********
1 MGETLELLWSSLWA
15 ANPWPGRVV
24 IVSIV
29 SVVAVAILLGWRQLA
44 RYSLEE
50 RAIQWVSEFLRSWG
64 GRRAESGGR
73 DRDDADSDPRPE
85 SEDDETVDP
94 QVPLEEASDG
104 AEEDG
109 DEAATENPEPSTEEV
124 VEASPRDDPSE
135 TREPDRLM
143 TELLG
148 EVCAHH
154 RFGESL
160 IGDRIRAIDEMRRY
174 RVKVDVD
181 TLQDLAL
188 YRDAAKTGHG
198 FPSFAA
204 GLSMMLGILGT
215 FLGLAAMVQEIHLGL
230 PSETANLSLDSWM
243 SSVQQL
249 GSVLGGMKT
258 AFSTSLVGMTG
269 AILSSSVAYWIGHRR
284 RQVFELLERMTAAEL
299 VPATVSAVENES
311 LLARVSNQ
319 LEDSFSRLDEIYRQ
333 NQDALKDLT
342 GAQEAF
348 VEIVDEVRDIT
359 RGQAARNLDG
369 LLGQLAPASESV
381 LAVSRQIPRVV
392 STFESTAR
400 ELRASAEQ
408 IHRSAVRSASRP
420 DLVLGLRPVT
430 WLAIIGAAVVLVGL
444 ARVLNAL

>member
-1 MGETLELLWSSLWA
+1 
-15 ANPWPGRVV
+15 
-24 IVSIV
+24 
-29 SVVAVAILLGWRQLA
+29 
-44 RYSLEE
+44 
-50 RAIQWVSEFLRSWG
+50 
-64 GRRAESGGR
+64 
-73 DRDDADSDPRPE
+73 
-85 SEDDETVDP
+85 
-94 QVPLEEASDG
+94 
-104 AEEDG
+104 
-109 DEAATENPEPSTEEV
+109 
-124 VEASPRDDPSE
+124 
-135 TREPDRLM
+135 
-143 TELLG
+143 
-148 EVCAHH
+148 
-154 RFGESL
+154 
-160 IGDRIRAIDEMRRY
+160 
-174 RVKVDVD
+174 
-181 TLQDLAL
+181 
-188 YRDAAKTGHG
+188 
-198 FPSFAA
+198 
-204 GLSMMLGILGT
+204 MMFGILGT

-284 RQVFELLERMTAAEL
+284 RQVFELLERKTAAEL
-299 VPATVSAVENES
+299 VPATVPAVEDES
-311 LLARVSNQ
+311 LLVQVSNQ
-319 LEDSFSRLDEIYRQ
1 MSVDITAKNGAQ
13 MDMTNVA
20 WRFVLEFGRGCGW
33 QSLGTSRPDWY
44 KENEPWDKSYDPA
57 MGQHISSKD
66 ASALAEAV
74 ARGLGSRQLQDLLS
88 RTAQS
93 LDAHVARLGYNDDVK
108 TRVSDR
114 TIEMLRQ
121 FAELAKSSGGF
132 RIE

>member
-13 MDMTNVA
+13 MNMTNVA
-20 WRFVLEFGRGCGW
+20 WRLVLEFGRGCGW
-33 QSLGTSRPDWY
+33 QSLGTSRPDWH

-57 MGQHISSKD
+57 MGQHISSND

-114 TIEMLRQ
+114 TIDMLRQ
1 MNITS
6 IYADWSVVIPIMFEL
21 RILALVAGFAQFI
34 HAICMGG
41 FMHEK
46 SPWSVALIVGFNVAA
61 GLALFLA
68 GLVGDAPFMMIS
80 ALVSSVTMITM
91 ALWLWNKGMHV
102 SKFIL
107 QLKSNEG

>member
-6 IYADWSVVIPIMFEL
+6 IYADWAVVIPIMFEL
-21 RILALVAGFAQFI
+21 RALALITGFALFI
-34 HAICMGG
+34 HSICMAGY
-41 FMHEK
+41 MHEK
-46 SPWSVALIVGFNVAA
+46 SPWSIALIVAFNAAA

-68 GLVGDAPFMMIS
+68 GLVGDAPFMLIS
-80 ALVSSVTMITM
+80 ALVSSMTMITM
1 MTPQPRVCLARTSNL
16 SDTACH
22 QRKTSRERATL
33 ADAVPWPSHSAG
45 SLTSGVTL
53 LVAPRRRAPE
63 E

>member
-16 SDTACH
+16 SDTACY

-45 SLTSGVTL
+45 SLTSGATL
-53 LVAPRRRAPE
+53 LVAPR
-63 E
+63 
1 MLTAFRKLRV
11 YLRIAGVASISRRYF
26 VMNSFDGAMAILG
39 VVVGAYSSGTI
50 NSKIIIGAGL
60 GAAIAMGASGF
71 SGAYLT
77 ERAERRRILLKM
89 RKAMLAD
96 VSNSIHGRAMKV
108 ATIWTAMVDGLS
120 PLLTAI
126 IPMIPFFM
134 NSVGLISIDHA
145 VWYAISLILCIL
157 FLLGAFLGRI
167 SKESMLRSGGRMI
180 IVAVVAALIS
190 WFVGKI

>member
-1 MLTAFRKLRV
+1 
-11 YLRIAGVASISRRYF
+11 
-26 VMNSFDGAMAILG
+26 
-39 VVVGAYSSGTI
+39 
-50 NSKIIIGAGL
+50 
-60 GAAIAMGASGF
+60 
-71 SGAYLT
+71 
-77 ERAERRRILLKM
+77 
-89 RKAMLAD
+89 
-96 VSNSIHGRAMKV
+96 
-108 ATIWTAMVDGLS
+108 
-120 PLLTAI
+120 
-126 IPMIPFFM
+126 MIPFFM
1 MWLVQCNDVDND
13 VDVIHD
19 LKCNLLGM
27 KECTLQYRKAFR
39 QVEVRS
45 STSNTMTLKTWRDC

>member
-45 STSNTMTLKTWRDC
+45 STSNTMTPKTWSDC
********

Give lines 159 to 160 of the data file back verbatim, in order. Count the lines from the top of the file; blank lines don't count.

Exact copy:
>member
-16 SDTACH